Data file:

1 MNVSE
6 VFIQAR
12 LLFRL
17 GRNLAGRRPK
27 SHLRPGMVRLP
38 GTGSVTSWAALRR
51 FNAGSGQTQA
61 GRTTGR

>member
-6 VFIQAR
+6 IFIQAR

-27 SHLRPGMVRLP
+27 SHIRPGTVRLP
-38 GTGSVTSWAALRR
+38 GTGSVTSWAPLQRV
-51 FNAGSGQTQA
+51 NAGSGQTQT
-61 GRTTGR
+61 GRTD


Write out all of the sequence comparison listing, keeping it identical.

1 MNVSE
6 VFIQAR
12 LLFRL
17 GRNLAGRRPK
27 SHLRPGMVRLP
38 GTGSVTSWAALRR
51 FNAGSGQTQA
61 GRTTGR

>member
-6 VFIQAR
+6 IFIQAR

-27 SHLRPGMVRLP
+27 SHIRPGTVRLP
-38 GTGSVTSWAALRR
+38 GTGSVTSWAPLQRV
-51 FNAGSGQTQA
+51 NAGSGQTQT
-61 GRTTGR
+61 GRTD